Barbara Brown Taylor is the author of some rollicking good reads, especially if you enjoy elegant prose with an introspective, Episcopalian vibe. (Who doesn’t?) Check out the trilogy in this order: Leaving Church, An Altar in the World and, my favorite, Learning to Walk in the Dark. Taylor lives, I’m told, near Clarkesville, Georgia.
Dear Barbara Brown Taylor,
My mom and I, we went looking for you last week.
Truth be told, I was the one driving the search.
“Who?” a friend asked when I told her I was going on a self-guided BBT Tour. “Ugh. Can’t you be a fan of a normal celebrity, like Scott Eastwood?”
I don’t know who Scott Eastwood is, so no. Another friend, an aspiring author like me, was more supportive: “Someday, BBT will be going on the LKB Tour.”
You’re probably pretty nervous at this point, BBT. Let me explain:
I was reading your book, Leaving Church, on the porch one golden September afternoon, and it was one of those rare and delicious I-half-thought-it-but-you-said-it (and said it so beautifully) experiences. I followed my husband around the rest of the day with the dog-eared book, Let me just read you this one paragraph…
My mom phoned that night and said she’d figured out a place for us to meet between our two houses for a mother-daughter getaway: She’d heard about a cozy inn near Clarkesville. Had I heard of Clarkesville?
Maybe a little.
I hopped on Amazon and lickety-split ordered Mom a copy of Leaving Church. Read it and we’ll make a mini book club meeting of our trip, I told her. She was game. Better yet, Mom wound up really liking the book, especially the bit about thin places.
Glad you tossed that in there, BBT.
First things first, Mom and I met for a long lunch at the Copper Pot downtown. Lunch always comes first, even before literary sight-seeing. Then we headed straight over to Grace-Calvary, exploring the charming old church slowly, with due reverence. Oh, those enormous, wavy glass windows! The tiny balcony! And Mom and I, we’re suckers for a pew door. Outside, we walked the labyrinth, wondered about the age of the bending hemlocks, reminisced about Episcopal churches we’d met through the years.
Grace-Calvary behind us, Mom was ready to comb each and every antique shop, walk the woods in pursuit of a waterfall, take our wine in front of the inn’s lobby fireplace. But my appetite had only been whet—what better places are there than places read about in books (besides, perhaps, thin places)?
So, naturally, I turned to Google. And lo and behold Ed, Mr. BBT himself, sells organic vegetables and such. What does this mean? we marveled. Praying for a homey sign at the end of the drive announcing “Pick Your Own Apples” or “Taste and See: Local Honey” or maybe “Kale Sale,” we traveled the winding way to Indian Ridge Farm. Alas, the only sign we met with warned that trespassers would be prosecuted.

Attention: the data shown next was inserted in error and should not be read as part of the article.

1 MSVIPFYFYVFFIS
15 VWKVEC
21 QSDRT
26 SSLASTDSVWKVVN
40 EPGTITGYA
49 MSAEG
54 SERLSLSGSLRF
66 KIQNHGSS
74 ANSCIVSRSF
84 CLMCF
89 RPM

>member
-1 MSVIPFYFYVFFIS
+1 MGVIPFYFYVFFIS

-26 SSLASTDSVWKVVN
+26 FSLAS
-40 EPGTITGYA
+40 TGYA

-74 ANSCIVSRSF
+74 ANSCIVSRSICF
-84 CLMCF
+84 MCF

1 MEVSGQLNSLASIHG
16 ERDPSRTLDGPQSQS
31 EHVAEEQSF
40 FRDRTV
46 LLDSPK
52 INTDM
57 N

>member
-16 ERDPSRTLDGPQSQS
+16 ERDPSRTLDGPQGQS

Law-abiding if nothing else, we took off and found yet another shop. Mom bought some yard art; I shuffled around the art supplies aisle. Oil paints hold an allure, but still. This was not a thin place.
That night, our last in Clarkesville, we went to Harvest Habersham and ordered farm-to-table foodie food, some of it sourced from Indian Ridge. We settled into a booth, Mom with a Malbec and me with a spiced concoction called an autumn Manhattan, which warmed me to my toes. I spotted a foursome at a table across the restaurant—a woman with BBT-ish hair sat with her back to me. (Do you know how many ladies have BBT-ish hair from the back? It’s exhausting.) Wouldn’t that be something? we whispered. Would we say hello? Confess all? Or put our heads down and giggle like middle schoolers over our fig leaf-wrapped blue cheese and pickled scuppernongs?
The woman started to stand to go. Before she turned around, I knew. The BBT I had a professional crush on would never, ever wear an oversized black sweatshirt splashed with giant pink flamingos. Not to dinner, anyway.
After a meal to end all meals, Mom and I bid the lovely restaurant owner, Laura, goodnight, and I worked up the nerve (of which I have no shortage, you are likely thinking) to ask if the Indian Ridge folk ever came in. Her face lit up when I mentioned you.
“You know, every now and then I get this feeling: this is an Ed and Barbara night,” Laura said. “I’m usually right. I had that feeling tonight, but it was not to be.”
Ah, well. I think Mom was laughing at me by this point. But she’s partly to blame—when I was a kid she took me to a Madeleine L’Engle talk at the local library. I was hooked: on books, on writers, on the idea of the creator of such magic standing in a room explaining how rabbits are pulled from hats.
BBT, I know you’re an introverted romantic with a touch of OCD (same here), so all this attention has the potential to be terribly uncomfortable. I tried to go through proper channels. Your lecture was sold out, booked solid, I tell you.
My only choice, I now see, is to write the book worthy of an LKB tour.
p.s. My haunts: Mugs Coffee Shop in downtown Alpharetta (the table in the corner by the window), the city library or the garden outside, my house on Henderson Road, the white Cape Cod with blue shutters…